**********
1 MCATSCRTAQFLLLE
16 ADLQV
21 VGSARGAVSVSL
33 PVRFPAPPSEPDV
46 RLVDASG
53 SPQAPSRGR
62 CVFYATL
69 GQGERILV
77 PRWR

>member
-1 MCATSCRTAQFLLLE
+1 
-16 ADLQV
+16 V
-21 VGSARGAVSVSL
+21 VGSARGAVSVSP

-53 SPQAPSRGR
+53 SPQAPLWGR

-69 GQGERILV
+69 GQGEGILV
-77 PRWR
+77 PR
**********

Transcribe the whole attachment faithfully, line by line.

1 MCATSCRTAQFLLLE
16 ADLQV
21 VGSARGAVSVSL
33 PVRFPAPPSEPDV
46 RLVDASG
53 SPQAPSRGR
62 CVFYATL
69 GQGERILV
77 PRWR

>member
-1 MCATSCRTAQFLLLE
+1 
-16 ADLQV
+16 V
-21 VGSARGAVSVSL
+21 VGSARGAVSVSP

-53 SPQAPSRGR
+53 SPQAPLWGR

-69 GQGERILV
+69 GQGEGILV
-77 PRWR
+77 PR